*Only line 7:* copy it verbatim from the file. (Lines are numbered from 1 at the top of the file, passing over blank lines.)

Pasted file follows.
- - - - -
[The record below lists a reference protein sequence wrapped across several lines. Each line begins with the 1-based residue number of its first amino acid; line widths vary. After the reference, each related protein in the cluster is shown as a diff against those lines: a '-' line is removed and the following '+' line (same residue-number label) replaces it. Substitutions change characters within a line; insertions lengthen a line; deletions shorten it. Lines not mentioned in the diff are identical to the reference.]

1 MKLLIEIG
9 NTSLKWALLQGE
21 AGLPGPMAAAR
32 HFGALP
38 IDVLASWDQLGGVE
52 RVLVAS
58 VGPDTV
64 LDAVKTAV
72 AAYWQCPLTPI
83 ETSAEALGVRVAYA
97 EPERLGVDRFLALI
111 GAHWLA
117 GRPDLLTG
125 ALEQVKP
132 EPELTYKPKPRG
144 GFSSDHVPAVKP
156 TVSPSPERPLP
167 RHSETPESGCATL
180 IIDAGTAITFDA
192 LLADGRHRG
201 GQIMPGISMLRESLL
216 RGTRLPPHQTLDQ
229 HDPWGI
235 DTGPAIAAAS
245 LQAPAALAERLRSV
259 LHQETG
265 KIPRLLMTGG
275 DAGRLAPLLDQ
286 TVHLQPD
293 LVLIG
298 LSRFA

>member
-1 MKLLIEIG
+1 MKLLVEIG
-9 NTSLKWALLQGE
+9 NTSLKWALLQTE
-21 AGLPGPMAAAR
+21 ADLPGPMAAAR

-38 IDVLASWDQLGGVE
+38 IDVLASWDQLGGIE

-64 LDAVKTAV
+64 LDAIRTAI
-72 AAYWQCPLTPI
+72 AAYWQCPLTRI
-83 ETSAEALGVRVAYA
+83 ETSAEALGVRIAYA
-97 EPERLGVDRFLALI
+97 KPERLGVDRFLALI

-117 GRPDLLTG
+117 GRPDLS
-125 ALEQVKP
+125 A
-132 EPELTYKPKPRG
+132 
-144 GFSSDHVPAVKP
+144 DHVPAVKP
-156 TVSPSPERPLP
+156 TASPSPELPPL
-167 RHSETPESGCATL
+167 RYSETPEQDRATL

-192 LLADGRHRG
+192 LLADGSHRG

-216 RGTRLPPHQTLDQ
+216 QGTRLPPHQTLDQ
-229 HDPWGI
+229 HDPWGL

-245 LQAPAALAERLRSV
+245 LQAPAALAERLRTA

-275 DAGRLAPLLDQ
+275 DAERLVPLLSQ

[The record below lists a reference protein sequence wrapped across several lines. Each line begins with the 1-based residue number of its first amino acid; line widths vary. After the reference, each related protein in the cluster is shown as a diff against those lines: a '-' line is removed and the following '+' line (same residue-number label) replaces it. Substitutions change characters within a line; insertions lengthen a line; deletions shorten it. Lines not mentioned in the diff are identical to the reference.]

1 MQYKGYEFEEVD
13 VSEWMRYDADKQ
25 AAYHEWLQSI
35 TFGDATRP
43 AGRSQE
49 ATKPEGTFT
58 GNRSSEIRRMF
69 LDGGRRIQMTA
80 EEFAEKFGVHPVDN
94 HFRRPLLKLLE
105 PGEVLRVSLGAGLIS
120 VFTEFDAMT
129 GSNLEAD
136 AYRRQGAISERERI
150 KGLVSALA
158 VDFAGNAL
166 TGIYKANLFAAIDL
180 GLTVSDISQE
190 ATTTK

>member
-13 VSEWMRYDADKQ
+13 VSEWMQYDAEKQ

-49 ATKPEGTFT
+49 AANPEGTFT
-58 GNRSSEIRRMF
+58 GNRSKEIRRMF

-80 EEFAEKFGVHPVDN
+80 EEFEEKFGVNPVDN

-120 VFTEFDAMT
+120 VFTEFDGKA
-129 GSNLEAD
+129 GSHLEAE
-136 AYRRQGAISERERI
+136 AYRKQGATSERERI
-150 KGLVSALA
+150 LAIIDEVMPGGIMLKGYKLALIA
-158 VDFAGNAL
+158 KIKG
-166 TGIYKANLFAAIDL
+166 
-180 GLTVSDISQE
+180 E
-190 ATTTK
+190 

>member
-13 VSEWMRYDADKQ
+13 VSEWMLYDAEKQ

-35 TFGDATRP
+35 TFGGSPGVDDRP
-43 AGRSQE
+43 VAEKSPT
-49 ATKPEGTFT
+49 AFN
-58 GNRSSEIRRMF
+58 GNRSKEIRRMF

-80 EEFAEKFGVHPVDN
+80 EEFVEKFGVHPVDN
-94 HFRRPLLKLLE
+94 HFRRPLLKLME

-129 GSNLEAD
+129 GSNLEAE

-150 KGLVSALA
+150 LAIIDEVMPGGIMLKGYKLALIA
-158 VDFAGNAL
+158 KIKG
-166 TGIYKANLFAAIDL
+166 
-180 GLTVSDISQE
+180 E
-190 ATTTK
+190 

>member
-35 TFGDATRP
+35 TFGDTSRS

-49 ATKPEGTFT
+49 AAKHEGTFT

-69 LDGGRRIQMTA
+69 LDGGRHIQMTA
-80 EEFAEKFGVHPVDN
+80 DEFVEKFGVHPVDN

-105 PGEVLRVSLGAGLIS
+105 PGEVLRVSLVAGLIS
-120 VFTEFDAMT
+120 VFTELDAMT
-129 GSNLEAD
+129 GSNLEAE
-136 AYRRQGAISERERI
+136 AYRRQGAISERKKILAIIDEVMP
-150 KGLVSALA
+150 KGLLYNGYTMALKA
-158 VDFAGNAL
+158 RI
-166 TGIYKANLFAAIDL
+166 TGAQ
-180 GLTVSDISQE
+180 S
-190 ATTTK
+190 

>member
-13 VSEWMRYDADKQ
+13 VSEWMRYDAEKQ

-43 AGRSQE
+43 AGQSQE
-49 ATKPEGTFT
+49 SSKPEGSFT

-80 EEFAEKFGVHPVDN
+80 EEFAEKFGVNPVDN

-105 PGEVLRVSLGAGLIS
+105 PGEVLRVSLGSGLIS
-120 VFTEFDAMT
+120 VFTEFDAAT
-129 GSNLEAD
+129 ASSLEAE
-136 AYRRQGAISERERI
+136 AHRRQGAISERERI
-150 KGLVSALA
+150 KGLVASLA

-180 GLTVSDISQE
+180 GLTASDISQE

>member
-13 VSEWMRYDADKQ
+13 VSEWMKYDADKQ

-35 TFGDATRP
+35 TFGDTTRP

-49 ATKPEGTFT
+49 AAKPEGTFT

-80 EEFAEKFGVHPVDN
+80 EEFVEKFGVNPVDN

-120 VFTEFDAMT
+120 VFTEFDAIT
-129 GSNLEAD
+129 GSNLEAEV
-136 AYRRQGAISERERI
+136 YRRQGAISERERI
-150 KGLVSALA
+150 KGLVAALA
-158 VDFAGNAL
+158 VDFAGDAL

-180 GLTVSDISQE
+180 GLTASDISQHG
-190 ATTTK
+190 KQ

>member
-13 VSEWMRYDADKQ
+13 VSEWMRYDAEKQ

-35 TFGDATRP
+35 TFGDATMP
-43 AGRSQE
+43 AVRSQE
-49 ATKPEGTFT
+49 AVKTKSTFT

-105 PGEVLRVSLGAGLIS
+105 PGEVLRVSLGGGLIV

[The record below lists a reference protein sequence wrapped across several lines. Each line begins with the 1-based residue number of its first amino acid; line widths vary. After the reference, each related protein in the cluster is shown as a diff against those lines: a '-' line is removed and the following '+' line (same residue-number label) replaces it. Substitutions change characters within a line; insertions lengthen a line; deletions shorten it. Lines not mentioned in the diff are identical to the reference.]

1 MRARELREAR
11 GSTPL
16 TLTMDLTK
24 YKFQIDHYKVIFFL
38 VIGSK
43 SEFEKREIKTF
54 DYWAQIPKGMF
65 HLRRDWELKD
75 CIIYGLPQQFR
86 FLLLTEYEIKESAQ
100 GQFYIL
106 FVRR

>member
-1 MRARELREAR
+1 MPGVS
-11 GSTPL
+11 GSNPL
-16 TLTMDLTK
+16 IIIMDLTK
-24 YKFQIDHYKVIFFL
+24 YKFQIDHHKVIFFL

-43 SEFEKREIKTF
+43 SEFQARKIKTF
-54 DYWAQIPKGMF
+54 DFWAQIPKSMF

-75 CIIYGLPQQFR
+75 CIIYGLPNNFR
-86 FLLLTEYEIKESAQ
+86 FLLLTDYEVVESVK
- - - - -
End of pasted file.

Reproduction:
52 RVLVAS